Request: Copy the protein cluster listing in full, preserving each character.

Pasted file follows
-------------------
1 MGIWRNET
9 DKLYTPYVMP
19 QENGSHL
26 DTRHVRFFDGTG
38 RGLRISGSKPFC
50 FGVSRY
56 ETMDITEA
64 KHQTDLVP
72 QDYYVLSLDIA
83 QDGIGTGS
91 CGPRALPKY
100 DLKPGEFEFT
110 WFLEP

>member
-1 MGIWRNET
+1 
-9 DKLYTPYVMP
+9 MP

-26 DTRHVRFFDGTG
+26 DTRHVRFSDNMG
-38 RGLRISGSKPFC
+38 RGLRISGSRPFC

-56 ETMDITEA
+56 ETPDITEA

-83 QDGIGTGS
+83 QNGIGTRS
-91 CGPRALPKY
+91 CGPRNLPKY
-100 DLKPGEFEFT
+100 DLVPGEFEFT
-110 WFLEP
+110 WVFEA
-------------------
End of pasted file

1 MGIWRNET
9 DKLYTPYVMP
19 QENGSHL
26 DTRHVRFFDGTG
38 RGLRISGSKPFC
50 FGVSRY
56 ETMDITEA
64 KHQTDLVP
72 QDYYVLSLDIA
83 QDGIGTGS
91 CGPRALPKY
100 DLKPGEFEFT
110 WFLEP

>member
-1 MGIWRNET
+1 
-9 DKLYTPYVMP
+9 MP

-26 DTRHVRFFDGTG
+26 DTRHVRFSDNMG
-38 RGLRISGSKPFC
+38 RGLRISGSRPFC

-56 ETMDITEA
+56 ETPDITEA

-83 QDGIGTGS
+83 QNGIGTRS
-91 CGPRALPKY
+91 CGPRNLPKY
-100 DLKPGEFEFT
+100 DLVPGEFEFT
-110 WFLEP
+110 WVFEA